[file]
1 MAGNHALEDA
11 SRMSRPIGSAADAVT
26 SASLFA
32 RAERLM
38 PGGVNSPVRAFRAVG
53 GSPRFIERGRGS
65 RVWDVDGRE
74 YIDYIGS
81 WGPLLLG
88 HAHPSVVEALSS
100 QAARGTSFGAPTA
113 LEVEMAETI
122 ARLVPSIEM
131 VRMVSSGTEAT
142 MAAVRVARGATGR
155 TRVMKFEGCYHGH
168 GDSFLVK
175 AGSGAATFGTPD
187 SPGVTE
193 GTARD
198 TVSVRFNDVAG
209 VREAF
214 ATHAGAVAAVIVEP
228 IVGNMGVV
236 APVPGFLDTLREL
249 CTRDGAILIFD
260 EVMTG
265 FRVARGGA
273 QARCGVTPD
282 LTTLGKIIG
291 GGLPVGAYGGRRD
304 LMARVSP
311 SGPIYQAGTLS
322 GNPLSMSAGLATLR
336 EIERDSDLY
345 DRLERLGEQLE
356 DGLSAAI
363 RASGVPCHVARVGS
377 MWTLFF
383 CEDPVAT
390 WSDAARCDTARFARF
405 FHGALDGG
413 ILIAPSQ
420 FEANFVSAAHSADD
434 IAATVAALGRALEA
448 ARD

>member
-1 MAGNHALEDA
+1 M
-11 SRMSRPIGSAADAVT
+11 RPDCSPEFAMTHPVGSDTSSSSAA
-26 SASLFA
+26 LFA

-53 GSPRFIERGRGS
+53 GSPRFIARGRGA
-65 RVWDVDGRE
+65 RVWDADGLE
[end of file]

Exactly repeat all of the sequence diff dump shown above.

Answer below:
1 MAGNHALEDA
11 SRMSRPIGSAADAVT
26 SASLFA
32 RAERLM
38 PGGVNSPVRAFRAVG
53 GSPRFIERGRGS
65 RVWDVDGRE
74 YIDYIGS
81 WGPLLLG
88 HAHPSVVEALSS
100 QAARGTSFGAPTA
113 LEVEMAETI
122 ARLVPSIEM
131 VRMVSSGTEAT
142 MAAVRVARGATGR
155 TRVMKFEGCYHGH
168 GDSFLVK
175 AGSGAATFGTPD
187 SPGVTE
193 GTARD
198 TVSVRFNDVAG
209 VREAF
214 ATHAGAVAAVIVEP
228 IVGNMGVV
236 APVPGFLDTLREL
249 CTRDGAILIFD
260 EVMTG
265 FRVARGGA
273 QARCGVTPD
282 LTTLGKIIG
291 GGLPVGAYGGRRD
304 LMARVSP
311 SGPIYQAGTLS
322 GNPLSMSAGLATLR
336 EIERDSDLY
345 DRLERLGEQLE
356 DGLSAAI
363 RASGVPCHVARVGS
377 MWTLFF
383 CEDPVAT
390 WSDAARCDTARFARF
405 FHGALDGG
413 ILIAPSQ
420 FEANFVSAAHSADD
434 IAATVAALGRALEA
448 ARD

>member
-1 MAGNHALEDA
+1 M
-11 SRMSRPIGSAADAVT
+11 RPDCSPEFAMTHPVGSDTSSSSAA
-26 SASLFA
+26 LFA

-53 GSPRFIERGRGS
+53 GSPRFIARGRGA
-65 RVWDVDGRE
+65 RVWDADGLE